Super tax equalisation clauses in wills — devil is in the detail
Many tax and estate planning specialists argue that tax equalisation provisions in wills generally, and particularly in relation to superannuation death benefit payments, are rarely appropriate.
The case of Todd v Todd & Ors  SASC 36 further reinforces a number of the issues in this regard.
Relevantly, a key clause in the will provided that the assets be "divided between (the beneficiaries) in such a manner so as to ensure that as at the finalisation of the administration of my estate all of my said children have received an equal value of bequests under this my will".
In question was whether the accumulated (latent) CGT liability attached to each of the key assets should be taken into account in determining the value of the individual bequests or alternatively ignored.
The will itself was unclear on the approach to take and the court confirmed the cases were similarly confused, and indeed possibly in conflict.
The court did however confirm the following general principles and while the focus was on the tax payable in relation to assets owned individually by the willmaker, the observations are arguably also very relevant by analogy to any death benefit payment from a superannuation fund:
- Whether the incidence of CGT should be taken into account in valuing a particular asset varies according to the circumstances of the case, including the method of valuation applied to the particular asset, the likelihood or otherwise of that asset being realised in the foreseeable future, the circumstances of its acquisition and the evidence of the parties as to their intentions in relation to that asset.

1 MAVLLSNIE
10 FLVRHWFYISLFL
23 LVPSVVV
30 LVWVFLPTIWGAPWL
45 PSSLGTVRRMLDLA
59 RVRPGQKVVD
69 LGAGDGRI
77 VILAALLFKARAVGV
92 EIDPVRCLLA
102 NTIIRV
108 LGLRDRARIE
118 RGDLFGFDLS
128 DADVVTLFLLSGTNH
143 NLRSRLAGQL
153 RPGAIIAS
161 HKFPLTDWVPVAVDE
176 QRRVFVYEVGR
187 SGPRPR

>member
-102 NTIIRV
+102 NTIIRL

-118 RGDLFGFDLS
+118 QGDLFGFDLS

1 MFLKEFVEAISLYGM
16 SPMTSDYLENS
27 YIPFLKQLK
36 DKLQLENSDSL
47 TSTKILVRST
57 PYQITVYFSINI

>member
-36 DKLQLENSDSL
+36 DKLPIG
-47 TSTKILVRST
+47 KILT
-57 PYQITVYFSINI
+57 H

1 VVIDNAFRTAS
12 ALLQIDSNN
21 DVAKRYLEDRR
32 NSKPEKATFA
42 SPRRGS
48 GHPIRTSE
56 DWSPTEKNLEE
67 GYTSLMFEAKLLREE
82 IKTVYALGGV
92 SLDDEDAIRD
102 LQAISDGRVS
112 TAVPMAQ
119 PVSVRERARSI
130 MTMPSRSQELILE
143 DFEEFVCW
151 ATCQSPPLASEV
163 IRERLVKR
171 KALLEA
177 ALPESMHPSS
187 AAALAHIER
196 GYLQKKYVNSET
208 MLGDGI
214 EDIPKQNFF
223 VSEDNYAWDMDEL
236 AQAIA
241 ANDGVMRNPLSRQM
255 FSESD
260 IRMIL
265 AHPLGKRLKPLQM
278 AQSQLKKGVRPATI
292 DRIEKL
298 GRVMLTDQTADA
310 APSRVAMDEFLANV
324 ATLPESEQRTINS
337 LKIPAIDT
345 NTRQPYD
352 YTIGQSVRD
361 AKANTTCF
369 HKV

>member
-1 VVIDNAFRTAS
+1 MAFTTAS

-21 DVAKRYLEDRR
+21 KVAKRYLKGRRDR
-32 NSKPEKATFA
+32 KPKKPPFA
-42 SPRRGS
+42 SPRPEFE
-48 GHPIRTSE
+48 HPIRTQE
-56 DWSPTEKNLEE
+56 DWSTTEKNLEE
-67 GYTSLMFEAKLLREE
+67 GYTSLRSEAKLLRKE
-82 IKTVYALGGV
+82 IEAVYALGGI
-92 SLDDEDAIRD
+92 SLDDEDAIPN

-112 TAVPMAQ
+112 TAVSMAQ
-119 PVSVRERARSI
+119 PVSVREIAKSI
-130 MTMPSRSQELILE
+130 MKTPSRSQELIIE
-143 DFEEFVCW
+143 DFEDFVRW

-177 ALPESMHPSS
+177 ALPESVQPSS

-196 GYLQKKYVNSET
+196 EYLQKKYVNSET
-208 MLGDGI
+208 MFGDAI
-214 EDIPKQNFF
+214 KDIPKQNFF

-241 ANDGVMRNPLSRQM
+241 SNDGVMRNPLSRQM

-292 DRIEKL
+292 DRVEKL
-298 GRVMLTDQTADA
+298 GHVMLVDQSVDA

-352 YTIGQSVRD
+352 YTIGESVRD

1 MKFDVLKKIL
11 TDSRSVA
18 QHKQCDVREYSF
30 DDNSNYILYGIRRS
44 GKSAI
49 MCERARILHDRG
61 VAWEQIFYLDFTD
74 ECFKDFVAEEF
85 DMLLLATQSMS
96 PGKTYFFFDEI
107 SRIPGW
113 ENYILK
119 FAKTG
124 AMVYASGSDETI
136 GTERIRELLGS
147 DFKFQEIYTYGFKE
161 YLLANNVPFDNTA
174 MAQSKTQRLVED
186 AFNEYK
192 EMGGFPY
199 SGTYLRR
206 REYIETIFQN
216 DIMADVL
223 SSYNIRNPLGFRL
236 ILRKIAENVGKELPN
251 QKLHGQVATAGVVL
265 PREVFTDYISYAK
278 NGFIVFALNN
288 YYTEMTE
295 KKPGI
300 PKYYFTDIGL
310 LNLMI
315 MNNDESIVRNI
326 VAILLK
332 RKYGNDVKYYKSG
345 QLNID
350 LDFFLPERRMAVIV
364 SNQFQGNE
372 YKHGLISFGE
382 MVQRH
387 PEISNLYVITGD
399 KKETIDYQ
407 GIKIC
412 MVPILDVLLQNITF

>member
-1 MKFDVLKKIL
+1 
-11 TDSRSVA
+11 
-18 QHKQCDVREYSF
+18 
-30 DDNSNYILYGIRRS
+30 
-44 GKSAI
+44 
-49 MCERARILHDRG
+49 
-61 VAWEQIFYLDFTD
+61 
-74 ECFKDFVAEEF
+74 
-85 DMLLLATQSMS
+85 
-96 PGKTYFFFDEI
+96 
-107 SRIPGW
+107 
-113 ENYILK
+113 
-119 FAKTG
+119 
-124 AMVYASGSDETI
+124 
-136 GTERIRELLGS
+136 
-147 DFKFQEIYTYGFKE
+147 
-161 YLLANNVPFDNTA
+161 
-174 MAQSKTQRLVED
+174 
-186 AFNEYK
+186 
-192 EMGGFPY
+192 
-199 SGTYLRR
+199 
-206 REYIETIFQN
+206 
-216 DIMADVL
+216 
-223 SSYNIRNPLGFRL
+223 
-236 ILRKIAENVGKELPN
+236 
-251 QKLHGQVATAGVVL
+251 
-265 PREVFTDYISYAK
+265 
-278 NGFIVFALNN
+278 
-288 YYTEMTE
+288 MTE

- If the court orders the sale of an asset, or is satisfied that a sale of it is inevitable, or would probably occur in the near future, or if the asset is 1 which was acquired solely as an investment and with a view to its ultimate sale for profit, then, generally, allowance should be made for any CGT payable upon such a sale in determining the value of that asset for the purpose of the proceedings.
- If none of the circumstances referred to in item 2 above apply to a particular asset, but the court is satisfied that there is a significant risk that the asset will have to be sold in the short to midterm, then the court, whilst not making allowance for the CGT payable on such a sale in determining the value of the asset, may take that risk into account as a relevant factor, the weight to be attributed to that factor varying according to the degree of the risk and the length of the period within which the sale may occur.
- There may be special circumstances in a particular case which, despite the absence of any certainty or even likelihood of a sale of an asset in the foreseeable future, make it appropriate to take the incidence of CGT into account in valuing that asset. In such a case, it may be appropriate to take the CGT into account at its full rate, or at some discounted rate, having regard to the degree of risk of a sale occurring and/or the length of time which is likely to elapse before that occurs. Arguably this last point is a practical example of "The Vibe" principle, popularised in the movie The Castle.
In this case, the court held there was nothing to support an argument that "value" should notionally bring potential future CGT liabilities to account. Furthermore, the will evidenced no intention that the process of ascertaining the equal value of bequests required the taking into account of the future potential taxation liability.